If you want your door ding repairs covered by insurance, you can apply for comprehensive or collision coverage.
- Comprehensive auto insurance. Also known as “other than collision” coverage, this policy covers all damage to your car that isn’t caused by vehicle damage. This includes hitting a wild animal or pet, a rock falling on the windshield, or a tree branch falling on your car.
- Collision coverage. As its name suggests, this policy covers all damage from a collision with another vehicle or object. For example, collision coverage covers the cost if you hit a fence and your car gets a scratch.
Both comprehensive and collision coverage have deductibles ranging from $100 to $1,500, depending on the insurer. If the damage exceeds the deductible, you’ll have to pay for the extra cost out of pocket.
You may also want to consider liability insurance. Essentially, this means that if you dent another person’s car or ding their car door, you can also be covered.
If the dent or ding is someone else’s fault, you may be able to get the other person to pay for your repair costs. Just make sure you get a lawyer who specializes in car insurance.
How To Get Insurance To Cover Door Ding Repair Costs
If your door ding is covered by insurance, here are the tips to ensure you make the most of your premiums:
- Assess the damage. Note details such as the size and number of dents. If you have a camera or phone with you, take photos and label them accordingly.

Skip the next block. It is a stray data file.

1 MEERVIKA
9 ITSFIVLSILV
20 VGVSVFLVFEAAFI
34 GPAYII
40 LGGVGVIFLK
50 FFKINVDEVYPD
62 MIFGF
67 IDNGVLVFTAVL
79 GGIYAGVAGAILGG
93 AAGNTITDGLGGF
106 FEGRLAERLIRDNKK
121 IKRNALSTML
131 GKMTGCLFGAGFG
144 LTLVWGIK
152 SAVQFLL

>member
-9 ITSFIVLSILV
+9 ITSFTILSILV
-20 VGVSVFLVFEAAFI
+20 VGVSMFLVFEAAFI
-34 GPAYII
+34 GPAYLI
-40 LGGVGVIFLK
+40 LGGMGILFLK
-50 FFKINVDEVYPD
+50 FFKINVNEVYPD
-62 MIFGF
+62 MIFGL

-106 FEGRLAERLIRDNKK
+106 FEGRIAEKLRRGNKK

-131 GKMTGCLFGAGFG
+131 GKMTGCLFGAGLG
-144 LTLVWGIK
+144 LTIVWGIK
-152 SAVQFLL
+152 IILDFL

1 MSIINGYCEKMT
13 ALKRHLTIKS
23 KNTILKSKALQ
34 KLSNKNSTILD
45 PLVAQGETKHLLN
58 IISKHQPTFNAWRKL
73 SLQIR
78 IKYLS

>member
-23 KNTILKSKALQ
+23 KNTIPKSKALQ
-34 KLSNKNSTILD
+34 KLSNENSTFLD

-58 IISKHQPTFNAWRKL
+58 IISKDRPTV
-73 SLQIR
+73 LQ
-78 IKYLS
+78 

- Involve the police. Even if the damage is minor, it’s still important to file a statement with the police because that’ll help you make an insurance claim. This is especially important if another driver caused your dents and you have evidence to prove their identity.
- Get a quote for the necessary repairs. This will help you gauge how much you’ll have to pay to correct the dent, whether it’s covered by insurance or not.
How Much Does a Paintless Dent Repair Cost?
A paintless dent repair costs approximately $150 to $250. You may pay $300 to $500 for severe dents, $75 to $300 for medium-sized dents, and $50 to $100 for minor dents.
Most door ding repair costs are based on their sizes, which are usually the following size:
- Half-dollar (coin)
Here’s a list of the dent intensity and frequency that can affect the repair costs:
- Very light: 1 to 5 dents
- Light: 6 to 15 dents
- Moderate: 16 to 30 dents
- Medium: 31 to 50 dents
- Heavy: 51 to 75 dents
- Severe: 76 to 100 dents
- Extreme: 101 to 150 dents
Below, I’ll dive into a detailed table showing the price expectations for door dings.
|Medium||$200||$225||Conventional Damage||Conventional Damage|
|Extreme||$450||$600||Conventional Damage||Conventional Damage|
Note: Conventional repairs usually have custom prices based on the company’s current estimates. All the ding repair costs mentioned above are estimates based on State Farm’s pricing matrix from Stormwise Hail Repair.
Can Door Dings Be Buffed Out?
You can buff out door dings if they are minor. You can use natural solutions like shoe polish, sandpaper, or toothpaste. Alternatively, you can purchase a repair kit.
For instance, the ENEACRO Rotary Buffer Tool (from Amazon.com) comes with multiple pads and soft sponges to remove minor scratches. This tool has multiple speeds that range between 1,500 to 3,500 RPMs. It also includes three handle settings, giving you the best positioning for optimal handling and control.
If you notice a dent under the scratch after cleaning it with the buffing tool, you can try a few additional tricks.
The following methods can help you remove door dings after buffing them out:
- Use boiled water. This is one of the cheapest and easiest ways to fix your dent. Take some water, boil it, and dump it onto the damaged area. Give it time to pop out the dent. This method works best where the car can pop out the print from the inside.